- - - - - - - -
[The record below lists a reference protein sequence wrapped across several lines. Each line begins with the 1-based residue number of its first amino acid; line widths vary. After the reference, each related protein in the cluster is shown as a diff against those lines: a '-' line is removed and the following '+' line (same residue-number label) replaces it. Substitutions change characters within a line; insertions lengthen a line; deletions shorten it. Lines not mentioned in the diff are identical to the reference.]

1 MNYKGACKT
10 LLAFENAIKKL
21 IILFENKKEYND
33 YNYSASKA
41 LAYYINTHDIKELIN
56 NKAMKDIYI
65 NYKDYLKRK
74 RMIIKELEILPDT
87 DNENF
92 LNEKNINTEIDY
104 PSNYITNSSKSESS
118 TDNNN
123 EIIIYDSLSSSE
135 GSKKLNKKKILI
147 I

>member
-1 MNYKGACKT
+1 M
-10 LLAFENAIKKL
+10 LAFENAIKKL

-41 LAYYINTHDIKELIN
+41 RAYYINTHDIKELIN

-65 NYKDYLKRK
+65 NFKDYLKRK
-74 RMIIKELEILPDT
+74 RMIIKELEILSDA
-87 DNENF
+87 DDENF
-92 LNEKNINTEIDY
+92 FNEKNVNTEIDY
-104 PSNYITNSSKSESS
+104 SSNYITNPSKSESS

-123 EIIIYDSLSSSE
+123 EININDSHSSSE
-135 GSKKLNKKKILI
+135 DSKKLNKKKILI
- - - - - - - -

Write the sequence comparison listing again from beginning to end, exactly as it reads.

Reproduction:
[The record below lists a reference protein sequence wrapped across several lines. Each line begins with the 1-based residue number of its first amino acid; line widths vary. After the reference, each related protein in the cluster is shown as a diff against those lines: a '-' line is removed and the following '+' line (same residue-number label) replaces it. Substitutions change characters within a line; insertions lengthen a line; deletions shorten it. Lines not mentioned in the diff are identical to the reference.]

1 MNYKGACKT
10 LLAFENAIKKL
21 IILFENKKEYND
33 YNYSASKA
41 LAYYINTHDIKELIN
56 NKAMKDIYI
65 NYKDYLKRK
74 RMIIKELEILPDT
87 DNENF
92 LNEKNINTEIDY
104 PSNYITNSSKSESS
118 TDNNN
123 EIIIYDSLSSSE
135 GSKKLNKKKILI
147 I

>member
-1 MNYKGACKT
+1 M
-10 LLAFENAIKKL
+10 LAFENAIKKL

-41 LAYYINTHDIKELIN
+41 RAYYINTHDIKELIN

-65 NYKDYLKRK
+65 NFKDYLKRK
-74 RMIIKELEILPDT
+74 RMIIKELEILSDA
-87 DNENF
+87 DDENF
-92 LNEKNINTEIDY
+92 FNEKNVNTEIDY
-104 PSNYITNSSKSESS
+104 SSNYITNPSKSESS

-123 EIIIYDSLSSSE
+123 EININDSHSSSE
-135 GSKKLNKKKILI
+135 DSKKLNKKKILI